Breaking News: All the news that’s fit to put on social media
I’ve been on a Google Maps Mania kick lately and have been putting tons of stuff on my Pocket account – intending to read and share them later. The goal is to spread all of that great stuff out over the next few weeks. The problem, of course, is that there’s gonna be new stuff.
Sigh. So many cool things. So little time. First cool thing? Breaking News.
According to their own propaganda, Breaking News
brings you the biggest breaking stories as they happen, 24 hours a day. Our experienced, caffeinated journalists scour the planet for breaking news, quickly sifting out unconfirmed reports and duplicate stories. We boil it down to a reliable, real-time feed that focuses on just what’s new. No need to keep refreshing; updates appear automatically, and you can find us on just about every web, mobile and social channel available.
Hopefully not too caffeinated.
But their description is pretty accurate. It’s a very handy, seemingly reliable source of information organized with an easy to use framework. It’s free – which is also nice. You can use it in the traditional web-based version or download their app to just about any sort of mobile device. Personally, I like the mobile iOS version (though I’m not a fan of the NBC Nightly News ads that sit in the corner and stare at you all day.)
I’ve been using it for a few days and it seems like a nice complement to Flipboard, my other news organizing tool. Breaking News does what it says – gives you incredibly current news, right now. Flipboard acts as a followup tool with more in-depth coverage.
But I’m still learning all of the tips and tricks that Breaking News offers. Who knows? It might become my go-to tool.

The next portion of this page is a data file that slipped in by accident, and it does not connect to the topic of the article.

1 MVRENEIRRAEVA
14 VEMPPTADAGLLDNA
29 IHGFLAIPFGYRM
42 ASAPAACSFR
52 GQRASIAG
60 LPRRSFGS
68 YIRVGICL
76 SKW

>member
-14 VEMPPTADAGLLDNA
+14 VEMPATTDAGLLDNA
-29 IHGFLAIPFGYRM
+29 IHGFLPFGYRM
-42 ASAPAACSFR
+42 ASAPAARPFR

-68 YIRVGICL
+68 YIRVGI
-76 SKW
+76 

Breaking News gives you what it considers the latest news from around the world while providing a series of broader “On-Going Stories.” Current On-Going Stories are such things as the GOP suing President Obama, the Ebola outbreak, the Israeli-Palestinian conflict, and Ukrainian airliner crash. You can also search by keyword or topic. When you are in a specific topic or On-Going Story, Breaking News then provides related topics and sub-topics that allow you to dig a bit deeper. You’ll also get a quick synopsis of the topic and other links such as Wikipedia.
I also really like that the tool gives you a chance to see where the stories they highlight originate on a handy Google Maps-like interface. You also have the ability to save and mute topics. This works best on the mobile devices.
You and your kids have the option to send the online editors (which you can see at the top of the page) your own suggestions for breaking news. A nice feature that encourages student reporting and discussions about what topics are most important. Which stories should we save? Which should be muted? Why? What on-going stories should be listed? Why? What should the synopsis say? There is a “Whoa” button beside each story that helps create a kind of app-wide hotness number that is used to create a list of stories that is creating the most buzz. The Whoa list can help in this type of conversation.
I like the app just for me but I also think it would be perfect for social studies classrooms – especially as we work to find ways to connect our content with contemporary events. The map feature lends itself to conversations about bias and a sense of place. Why, for example, are most Ebola stories on Breaking News based in Africa? There are obvious answers to that sort of question and answers that may lie buried a bit deeper. Writing prompts. Basic map skills.
There seems to be all kinds of things this tool could help you with.
(The group that runs Breaking News has offices in Seattle, New York, and London. Their Twitter account @breakingnews was launched by Michael Van Poppel in 2007, and the MSNBC Interactive Network took over the handle in a deal with Van Poppel’s BNO News in 2009. Over the next couple years, a small team inside MSNBC Interactive expanded real-time coverage to BreakingNews.com, mobile apps and new social channels. The team grew into a standalone startup called Breaking News, which was part of NBC’s acquisition of MSNBC Interactive in 2012. Today, Breaking News is part of the NBC News Digital Network.)
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